We are witnessing a monumental shift in retail buying patterns. Amazon has made online purchasing and home delivery routine for millions of consumers. Major retail chains like Toys R Us are closing, and Sears is scaling back.
Rick Williams Highly professional and experienced retail stores are stocked with quality products, but customers are choosing home delivery and not coming into the stores. Buyer preferences and buying practices that were well established ten years ago have changed dramatically. Retailers must rethink their value proposition for their customers.
I was in Barcelona recently and saw an interesting, in your face example of how retailing must change to survive. The Boqueria Market is a huge covered, but open-air food market with records going back 800 years to 1217. Residents from center city go to La Boqueria to buy fish, poultry, meats, vegetables, and other groceries to take home. Stalls are selling the same produce that I would have seen 500 years ago.
But the Whole Foods practice of also selling ready to eat food has taken hold in the market. You can still buy a whole salmon or the hind quarter of a lamb, but you can also buy a plastic cup of fruit – with a fork already in the cup. Many customers walking into the market today want to buy something ready to eat. These changing customer preferences determine what products merchants in this 800-year-old market can sell.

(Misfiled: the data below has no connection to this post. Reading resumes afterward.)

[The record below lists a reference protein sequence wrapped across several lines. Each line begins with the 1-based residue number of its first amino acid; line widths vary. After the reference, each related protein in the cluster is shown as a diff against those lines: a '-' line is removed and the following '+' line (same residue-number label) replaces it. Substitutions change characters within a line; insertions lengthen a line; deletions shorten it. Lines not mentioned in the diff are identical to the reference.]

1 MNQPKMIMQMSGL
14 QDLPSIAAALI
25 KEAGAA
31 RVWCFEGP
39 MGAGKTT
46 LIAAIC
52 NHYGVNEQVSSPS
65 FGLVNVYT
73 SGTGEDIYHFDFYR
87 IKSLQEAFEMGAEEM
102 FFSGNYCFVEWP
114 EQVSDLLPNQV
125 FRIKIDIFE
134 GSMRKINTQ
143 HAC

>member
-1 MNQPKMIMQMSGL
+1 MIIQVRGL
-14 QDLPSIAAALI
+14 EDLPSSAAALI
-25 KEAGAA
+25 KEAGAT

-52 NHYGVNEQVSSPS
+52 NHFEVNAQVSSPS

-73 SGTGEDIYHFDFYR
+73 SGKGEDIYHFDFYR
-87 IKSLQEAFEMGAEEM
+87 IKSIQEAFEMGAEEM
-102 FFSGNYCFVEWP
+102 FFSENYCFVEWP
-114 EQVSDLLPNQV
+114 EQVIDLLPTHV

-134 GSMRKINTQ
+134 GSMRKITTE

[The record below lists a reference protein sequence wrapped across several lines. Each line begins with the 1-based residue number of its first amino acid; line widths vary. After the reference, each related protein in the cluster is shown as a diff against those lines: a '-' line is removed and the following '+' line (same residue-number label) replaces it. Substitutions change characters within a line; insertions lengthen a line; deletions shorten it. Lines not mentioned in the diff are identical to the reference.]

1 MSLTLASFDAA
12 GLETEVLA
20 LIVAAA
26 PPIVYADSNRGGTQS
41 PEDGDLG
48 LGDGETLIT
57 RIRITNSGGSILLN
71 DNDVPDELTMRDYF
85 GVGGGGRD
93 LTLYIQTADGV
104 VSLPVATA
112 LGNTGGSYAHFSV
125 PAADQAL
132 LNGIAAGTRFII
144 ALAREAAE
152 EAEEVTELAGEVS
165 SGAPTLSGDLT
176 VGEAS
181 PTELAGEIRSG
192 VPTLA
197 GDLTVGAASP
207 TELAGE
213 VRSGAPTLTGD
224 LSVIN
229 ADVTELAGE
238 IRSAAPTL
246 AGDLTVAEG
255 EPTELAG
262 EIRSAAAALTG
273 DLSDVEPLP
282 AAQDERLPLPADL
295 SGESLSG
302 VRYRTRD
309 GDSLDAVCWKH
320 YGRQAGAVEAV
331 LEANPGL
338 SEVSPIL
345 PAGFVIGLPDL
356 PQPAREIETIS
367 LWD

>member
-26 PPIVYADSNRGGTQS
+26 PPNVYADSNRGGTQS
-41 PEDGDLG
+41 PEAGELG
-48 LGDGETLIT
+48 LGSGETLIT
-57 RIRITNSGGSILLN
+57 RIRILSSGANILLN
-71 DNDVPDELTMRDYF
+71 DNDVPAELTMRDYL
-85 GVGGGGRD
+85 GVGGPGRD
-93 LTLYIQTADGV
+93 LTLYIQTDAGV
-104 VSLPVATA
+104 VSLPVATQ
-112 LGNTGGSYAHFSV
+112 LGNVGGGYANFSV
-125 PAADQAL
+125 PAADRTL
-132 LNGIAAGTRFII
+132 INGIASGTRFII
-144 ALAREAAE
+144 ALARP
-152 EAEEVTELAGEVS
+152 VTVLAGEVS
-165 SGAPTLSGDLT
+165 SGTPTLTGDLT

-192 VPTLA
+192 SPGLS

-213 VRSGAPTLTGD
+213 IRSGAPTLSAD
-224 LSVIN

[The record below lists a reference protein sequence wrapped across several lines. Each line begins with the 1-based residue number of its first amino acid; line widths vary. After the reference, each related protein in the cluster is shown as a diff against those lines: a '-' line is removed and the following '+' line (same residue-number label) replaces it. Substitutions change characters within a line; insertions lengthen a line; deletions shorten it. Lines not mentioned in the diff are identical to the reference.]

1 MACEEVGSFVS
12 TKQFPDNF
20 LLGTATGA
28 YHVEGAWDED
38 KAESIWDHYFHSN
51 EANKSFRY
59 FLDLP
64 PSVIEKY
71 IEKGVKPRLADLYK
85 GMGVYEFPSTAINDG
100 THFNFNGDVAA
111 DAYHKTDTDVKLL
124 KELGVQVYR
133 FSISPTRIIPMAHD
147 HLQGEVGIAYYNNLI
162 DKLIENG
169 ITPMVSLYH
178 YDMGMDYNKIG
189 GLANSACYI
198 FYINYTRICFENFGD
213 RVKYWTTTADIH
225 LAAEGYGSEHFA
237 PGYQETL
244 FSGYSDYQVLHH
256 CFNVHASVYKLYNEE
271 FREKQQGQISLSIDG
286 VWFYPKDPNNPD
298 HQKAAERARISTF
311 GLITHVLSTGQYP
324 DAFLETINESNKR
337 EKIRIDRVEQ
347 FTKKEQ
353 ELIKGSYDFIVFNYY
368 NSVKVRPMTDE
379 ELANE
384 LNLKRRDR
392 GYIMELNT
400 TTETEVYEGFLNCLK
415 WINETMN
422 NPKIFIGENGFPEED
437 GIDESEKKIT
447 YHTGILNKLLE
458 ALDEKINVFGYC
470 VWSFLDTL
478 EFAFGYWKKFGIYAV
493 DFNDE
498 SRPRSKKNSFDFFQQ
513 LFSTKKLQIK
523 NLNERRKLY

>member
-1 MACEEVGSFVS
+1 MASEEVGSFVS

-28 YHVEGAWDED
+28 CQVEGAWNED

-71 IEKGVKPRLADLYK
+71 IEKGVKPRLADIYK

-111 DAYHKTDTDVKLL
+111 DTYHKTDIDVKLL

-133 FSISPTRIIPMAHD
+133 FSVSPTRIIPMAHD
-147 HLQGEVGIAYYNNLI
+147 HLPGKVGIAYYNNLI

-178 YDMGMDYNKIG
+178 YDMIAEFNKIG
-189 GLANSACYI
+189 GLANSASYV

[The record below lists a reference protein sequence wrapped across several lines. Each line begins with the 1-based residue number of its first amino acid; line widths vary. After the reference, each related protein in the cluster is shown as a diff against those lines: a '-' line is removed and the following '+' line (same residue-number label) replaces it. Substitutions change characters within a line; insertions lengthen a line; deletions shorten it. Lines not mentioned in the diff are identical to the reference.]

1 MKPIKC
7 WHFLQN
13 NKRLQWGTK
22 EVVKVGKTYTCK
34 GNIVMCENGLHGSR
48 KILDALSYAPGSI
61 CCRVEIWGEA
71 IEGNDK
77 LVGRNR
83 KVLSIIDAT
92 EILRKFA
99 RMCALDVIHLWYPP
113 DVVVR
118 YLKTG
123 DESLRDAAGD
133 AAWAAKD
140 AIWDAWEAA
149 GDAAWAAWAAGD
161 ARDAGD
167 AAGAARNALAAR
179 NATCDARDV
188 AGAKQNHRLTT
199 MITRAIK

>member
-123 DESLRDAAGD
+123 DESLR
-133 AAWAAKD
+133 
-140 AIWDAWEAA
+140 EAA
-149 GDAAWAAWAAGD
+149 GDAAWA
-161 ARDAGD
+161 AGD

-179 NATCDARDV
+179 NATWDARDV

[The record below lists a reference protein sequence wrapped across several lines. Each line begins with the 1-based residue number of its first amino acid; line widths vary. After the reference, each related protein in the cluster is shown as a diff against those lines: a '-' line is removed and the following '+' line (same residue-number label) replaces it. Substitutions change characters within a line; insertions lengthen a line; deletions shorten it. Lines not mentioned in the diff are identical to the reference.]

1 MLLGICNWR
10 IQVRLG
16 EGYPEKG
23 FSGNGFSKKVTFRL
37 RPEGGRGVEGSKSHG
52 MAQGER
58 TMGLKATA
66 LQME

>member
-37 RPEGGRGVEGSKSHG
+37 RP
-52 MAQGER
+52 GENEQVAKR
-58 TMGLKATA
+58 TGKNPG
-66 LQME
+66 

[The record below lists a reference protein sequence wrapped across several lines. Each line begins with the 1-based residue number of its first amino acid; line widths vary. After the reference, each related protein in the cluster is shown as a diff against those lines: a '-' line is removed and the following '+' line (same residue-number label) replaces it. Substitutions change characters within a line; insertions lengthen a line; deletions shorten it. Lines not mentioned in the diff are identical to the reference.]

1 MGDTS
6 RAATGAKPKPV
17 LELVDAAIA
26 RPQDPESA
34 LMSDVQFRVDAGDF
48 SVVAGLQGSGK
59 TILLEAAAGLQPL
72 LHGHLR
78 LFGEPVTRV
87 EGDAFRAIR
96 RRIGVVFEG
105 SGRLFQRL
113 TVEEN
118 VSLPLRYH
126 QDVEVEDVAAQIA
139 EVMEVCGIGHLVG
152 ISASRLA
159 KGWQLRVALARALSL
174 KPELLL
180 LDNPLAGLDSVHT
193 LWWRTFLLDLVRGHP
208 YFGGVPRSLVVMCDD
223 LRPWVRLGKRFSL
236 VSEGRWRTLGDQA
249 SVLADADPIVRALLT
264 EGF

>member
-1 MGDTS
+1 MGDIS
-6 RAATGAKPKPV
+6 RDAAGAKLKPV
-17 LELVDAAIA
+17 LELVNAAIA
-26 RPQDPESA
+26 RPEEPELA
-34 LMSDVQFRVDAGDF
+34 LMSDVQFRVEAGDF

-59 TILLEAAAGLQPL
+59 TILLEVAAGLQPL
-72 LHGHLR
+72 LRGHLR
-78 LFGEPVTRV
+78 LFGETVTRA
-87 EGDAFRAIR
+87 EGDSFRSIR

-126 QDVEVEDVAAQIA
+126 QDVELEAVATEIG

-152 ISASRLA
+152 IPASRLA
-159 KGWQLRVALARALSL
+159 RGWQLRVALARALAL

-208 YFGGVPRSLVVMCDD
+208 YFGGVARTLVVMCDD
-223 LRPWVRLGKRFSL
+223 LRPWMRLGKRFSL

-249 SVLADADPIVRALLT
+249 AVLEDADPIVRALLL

The historic Quincy Market on the waterfront in Boston – I am speaking with an American notion of history – was built in 1826 to house a center city food market. Until 45 years ago, it operated much like La Boqueria with merchant stalls selling raw food products. Today, Quincy Market is a major tourist destination and every stall is selling ready to eat food, clothing, art and souvenirs. Time will tell whether La Boqueria follows the path of Quincy Market and the historic meat and produce stalls give way completely to on-site eating and tourist retailing.La Bouquria Market (1) - Rick Williams
Changing patterns of consumer decisions are upsetting the retail business model over an amazingly short time span. But the dominant role of customer decisions is the reality of every business. Whether you are selling woman’s shoes, manufacturing mechanical watches, introducing an innovative med-tech device, creating a new app for teen girls, offering architectural and engineering services or flying passengers across the globe, you can put your product on the market and offer it for sale. But the customers will decide what they are willing to buy and ultimately what you will sell.
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